Alt banner image

Expert Q&A :: State Library of NSW on goldfields and the Holtermann collection

Q. From Kim: My 3 x great grandfather. Henry Jackson Motrram was transported to VDL from Wales, After gaining his freedom he then went California in search of gold. I don’t know if he had failure or success, but he then went to Sydney and held the license and ran the Coach and Horses hotel in Cumberland Street. After his wife died, family story has it that he headed off to a goldfield and was never heard from again. Any ideas where I should begin to look? I have no clue as to which goldfield he went to and I have hit a brick wall.
A. Carmel: Kim, have you tried records in each state and NZ? also Trove and Papers Past.
A. SLNSW: @Carmel We’ll take this offline and answer this tomorrow – Megan
A. IHM: @Kim Have you tried the State Records NSW Publicans’ licences 1830-61 Index? http://ow.ly/hHPhZ – there is a MOTTRAIN at the Coach Horses in 1848 :: http://ow.ly/hHPyQ – is that your man?
A. Liz: Thanks for the link to the publican’s licenses. I found mention of my great great great (I think) grandfather Walter Rotten, who had the Woolpack near Maitland. I also found elsewhere on the state library’s site, that his letters are in the Library’s collection: might have to come and read them.
A. Kim: Yes, that’s him, thank you 🙂 Trove has a number of articles pertaining to him Carmel, I have used Trove to track his progress as a convict, his time as a shop owner in Hobart, his affair with his neighbour’s wife and the death of his own wife. I even managed to glean his home address, which was in Lower Fort Street, Sydney, it was demolished to make way for the road leading up to the Harbour Bridge. As great as the available nsw records and Trove are, he has just dropped off the radar, and I wondered if he was in a photo collection or even records in another state. I had not considered NZ.
A. Gary: @ Kim, My ancestors were neighbours of your family Ha! The family home still stands ‘Montana’ @ Glebe and the original ‘Montana’ @ Cremorne Point (Montana flats).
A. Kim: @ Gary. I’m fascinated, please elaborate! I tried to message you, but it failed. Please feel free to message me and fill me in on the details

Q. From William: Did the early photographs of the period include Lucklow?
A. SLNSW: @William Yes, we have 18 in the Holtermann collection
A. William: Thanks Alan. My grandmother family the Bryants were Welsh miners in Lucknow. Great Uncle Morgan was referred to as a Captain in one of these mines. I hoped the Lucknow field dated back to Holtermann.

Q. From Anne: Where’s the best place to find records for gg grandfather whose place of residence was at Ballarat when he married a recently arrived Irish girl at the chapel in Pentridge (I’m assuming it wasn’t a prison). They later moved to Lambing Flat (Young) in NSW e.g. miner’s licences or any other records other than BDM that might be useful. Thank you.
A. Carmel: Anne, Combar Pentridge is the original name for Coburg where the prison was. they changed the name as most people instantly thought the prison.
A. SLNSW: @Anne In terms of looking for information on miners you could start with records held by the Public Record Office in Victoria and State Records NSW. They provide information on the records they hold at http://prov.vic.gov.au/provguide-10 and http://www.records.nsw.gov.au/state-archives/guides-and-finding-aids/archives-in-brief/archives-in-brief-120 We have a good list of family history resources on our eresources page at http://www2.sl.nsw.gov.au/eresources/browse.cfm – Megan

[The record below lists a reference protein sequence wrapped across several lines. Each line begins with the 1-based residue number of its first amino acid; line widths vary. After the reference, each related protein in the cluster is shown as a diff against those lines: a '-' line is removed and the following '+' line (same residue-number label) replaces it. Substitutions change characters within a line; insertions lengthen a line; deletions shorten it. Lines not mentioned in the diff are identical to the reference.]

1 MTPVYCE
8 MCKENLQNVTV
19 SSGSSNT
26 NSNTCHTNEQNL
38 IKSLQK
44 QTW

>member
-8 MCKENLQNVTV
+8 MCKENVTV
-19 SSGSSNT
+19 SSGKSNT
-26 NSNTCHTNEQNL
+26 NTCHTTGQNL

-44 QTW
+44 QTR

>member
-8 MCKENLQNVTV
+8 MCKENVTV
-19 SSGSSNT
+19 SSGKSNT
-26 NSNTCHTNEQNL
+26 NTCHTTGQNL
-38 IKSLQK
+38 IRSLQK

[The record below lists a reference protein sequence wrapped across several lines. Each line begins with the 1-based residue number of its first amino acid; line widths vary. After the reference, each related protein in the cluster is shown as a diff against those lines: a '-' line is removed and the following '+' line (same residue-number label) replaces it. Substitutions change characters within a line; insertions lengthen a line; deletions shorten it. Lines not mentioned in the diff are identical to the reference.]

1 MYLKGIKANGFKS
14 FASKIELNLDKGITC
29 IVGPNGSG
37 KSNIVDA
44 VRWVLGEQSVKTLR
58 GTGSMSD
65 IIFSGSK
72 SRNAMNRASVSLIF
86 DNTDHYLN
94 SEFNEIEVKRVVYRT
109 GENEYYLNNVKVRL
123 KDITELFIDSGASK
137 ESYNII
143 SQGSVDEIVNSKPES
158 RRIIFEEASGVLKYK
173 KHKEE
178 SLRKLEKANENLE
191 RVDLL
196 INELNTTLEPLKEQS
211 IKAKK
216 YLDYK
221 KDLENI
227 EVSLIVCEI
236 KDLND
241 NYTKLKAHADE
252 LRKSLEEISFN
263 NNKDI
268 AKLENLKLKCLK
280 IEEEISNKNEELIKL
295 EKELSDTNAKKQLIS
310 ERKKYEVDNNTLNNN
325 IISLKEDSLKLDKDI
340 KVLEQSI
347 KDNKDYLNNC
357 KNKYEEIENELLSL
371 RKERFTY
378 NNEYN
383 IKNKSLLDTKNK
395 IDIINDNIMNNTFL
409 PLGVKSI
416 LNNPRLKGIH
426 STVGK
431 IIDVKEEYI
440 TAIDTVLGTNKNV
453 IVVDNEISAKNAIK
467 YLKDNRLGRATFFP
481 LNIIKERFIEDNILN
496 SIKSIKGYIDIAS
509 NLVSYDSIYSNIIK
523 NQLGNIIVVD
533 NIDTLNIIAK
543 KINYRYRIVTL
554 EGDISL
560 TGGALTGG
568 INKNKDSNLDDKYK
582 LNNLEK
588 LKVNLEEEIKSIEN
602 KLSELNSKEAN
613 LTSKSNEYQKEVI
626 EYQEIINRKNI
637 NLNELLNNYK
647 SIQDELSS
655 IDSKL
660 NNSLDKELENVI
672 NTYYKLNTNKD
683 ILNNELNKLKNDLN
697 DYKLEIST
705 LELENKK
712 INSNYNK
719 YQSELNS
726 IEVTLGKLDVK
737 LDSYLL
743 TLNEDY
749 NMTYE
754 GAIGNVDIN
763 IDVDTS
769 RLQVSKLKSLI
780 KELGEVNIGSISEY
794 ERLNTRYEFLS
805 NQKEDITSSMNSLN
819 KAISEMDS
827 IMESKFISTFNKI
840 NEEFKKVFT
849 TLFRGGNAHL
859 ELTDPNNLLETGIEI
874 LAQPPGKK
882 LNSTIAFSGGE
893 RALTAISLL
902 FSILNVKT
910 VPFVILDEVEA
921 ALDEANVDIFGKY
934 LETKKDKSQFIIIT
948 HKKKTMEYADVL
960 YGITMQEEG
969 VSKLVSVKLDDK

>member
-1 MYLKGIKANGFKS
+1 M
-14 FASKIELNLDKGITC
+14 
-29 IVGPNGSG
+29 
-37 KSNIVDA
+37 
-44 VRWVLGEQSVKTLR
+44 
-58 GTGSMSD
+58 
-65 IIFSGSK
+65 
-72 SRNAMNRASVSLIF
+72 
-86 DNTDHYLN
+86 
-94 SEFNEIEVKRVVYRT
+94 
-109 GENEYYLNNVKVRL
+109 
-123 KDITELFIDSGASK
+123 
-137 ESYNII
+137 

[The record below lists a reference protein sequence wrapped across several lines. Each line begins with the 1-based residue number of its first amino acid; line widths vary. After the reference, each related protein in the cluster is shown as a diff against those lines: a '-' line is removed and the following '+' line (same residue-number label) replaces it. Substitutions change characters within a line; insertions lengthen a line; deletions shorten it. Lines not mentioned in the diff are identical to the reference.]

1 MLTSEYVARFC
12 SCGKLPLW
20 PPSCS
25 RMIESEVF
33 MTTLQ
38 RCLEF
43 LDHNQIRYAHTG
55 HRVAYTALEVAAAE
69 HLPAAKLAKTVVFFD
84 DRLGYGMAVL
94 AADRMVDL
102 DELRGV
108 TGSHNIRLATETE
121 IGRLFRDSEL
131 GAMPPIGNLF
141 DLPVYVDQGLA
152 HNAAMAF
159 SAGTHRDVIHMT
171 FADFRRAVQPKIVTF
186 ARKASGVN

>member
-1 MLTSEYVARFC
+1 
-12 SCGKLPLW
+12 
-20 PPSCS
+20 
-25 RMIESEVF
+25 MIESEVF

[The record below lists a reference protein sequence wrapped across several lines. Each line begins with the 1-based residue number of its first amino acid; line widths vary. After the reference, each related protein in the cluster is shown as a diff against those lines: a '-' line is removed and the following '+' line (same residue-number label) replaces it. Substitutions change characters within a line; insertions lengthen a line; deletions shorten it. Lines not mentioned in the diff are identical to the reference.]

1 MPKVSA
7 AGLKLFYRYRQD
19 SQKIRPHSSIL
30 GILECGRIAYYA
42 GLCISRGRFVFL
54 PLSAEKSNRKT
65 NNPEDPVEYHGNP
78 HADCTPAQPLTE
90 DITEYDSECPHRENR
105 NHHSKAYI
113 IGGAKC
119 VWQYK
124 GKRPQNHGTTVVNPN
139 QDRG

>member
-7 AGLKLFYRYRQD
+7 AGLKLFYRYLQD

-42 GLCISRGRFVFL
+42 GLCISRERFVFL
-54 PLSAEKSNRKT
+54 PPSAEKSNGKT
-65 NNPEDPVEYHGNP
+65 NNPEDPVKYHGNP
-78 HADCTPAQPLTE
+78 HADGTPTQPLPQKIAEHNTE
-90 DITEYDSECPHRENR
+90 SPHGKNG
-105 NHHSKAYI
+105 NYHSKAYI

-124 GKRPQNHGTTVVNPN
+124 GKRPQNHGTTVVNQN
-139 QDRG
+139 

A. Carmel: unless a licence was kept in the family there is no record of them. They were basically just written out on a piece of paper like a receipt. You could try petitions etc that he may have signed. Births and deaths of children, etc
A. Anne: Thanks very much to the State Library for their help with my question. 🙂
A. SLNSW: @Anne Some more information.  Other records that might be useful include electoral rolls and post office directories.  Have a look at some of the resources on our eresources page http://www2.sl.nsw.gov.au/eresources/?HomeLink=eresources – Megan

Q. From IHM: Hi Alan, is it possible to find individual miners in the Holtermann collection?
A. SLNSW: Yes, we have 1700 portraits in the Holtermann collection all available online on our catalogue. A hint for searching put in your family name and the keywords American Australasian Photographic – Alan
A. SLNSW: Here’s an example of a portrait from the Holtermann collection http://acms.sl.nsw.gov.au/item/itemDetailPaged.aspx?itemID=63064 – Alan

Q. From Betty: My great grandfather Robert Davis was married to Mary Alcock in Jan 1839 or 1859 at the Diggings in Indigo Vic. Do you have any info on him? Thank you.
A. Carmel: Betty if it was on the diggings it would be 1859, have you checked the BDMS?
A. SLNSW: @Betty Sorry I didn’t send you a post during the session – have a look at the State Library of Victoria’s family history pages for what resources are available and where to start http://www.slv.vic.gov.au/explore/family-history-resources – Megan

Q. From IHM: 9:30 comes around so quickly! Thanks to Alan and Megan for all their help tonight. We’d love to hear your favourite story from the Holtermann collection to finish.
A. SLNSW: Once a photograph has been researched it is no longer mute – this seemingly ordinary wedding photograph has an extraordinary story. It is a portrait of Dr John O’Connell and his wife Theresa, née Cummins, who married at Hill End on 6th June 1874. She was 24 and he was 71 and had just been appointed medical officer at Hill End Hospital, much to the dismay of the Hill End Observer, which decried “the notorious habit” of Dr O’Connell and his lack of “a firm, steady hand…” Unfortunately she died in childbirth and Dr O’Connell went to Sydney, where he marketed his range of virility pills for men in the 1880s. He had his portrait on the front of the bottle. Here’s the wedding portrait http://acms.sl.nsw.gov.au/item/itemDetailPaged.aspx?itemID=64106 – Alan
A. SLNSW: Thanks for having us – Alan and Megan
A. IHM: Don’t forget that the Holtermann Exhibition – “The Greatest Wonder of the World” – opens on February 23 in Sydney at The State Library of New South Wales but you’ll be able to view and zoom in on the full collection online from anywhere in the world! Stay tuned!
A. Lo: The Hill End & Tambaroora Gathering Group has a new website, only been online for a week and it has lots to interest family historians researching in this area. There is much more material which will be added to the site over the next few months (or even years!) Check it out at www.heatgg.org.au

 

Questions asked before the session: 

Q. From Kay: GG grandfather John Lee was a gold miner. Died Grenfell 1871 from injures in a mine shaft. He lived 11 yrs in colony, arrived in Cowra/Grenfell area 1864 as a policeman, two yrs in Sydney where he trained for the force and paid dep.  for his wife Mary and two children and bro in law John Nethercote to immigrate to Aust from n/Ireland. Before that had two yrs gold mining in Vic. But I can’t find transport ion for him and info of time in Vic in the gold fields. Please help.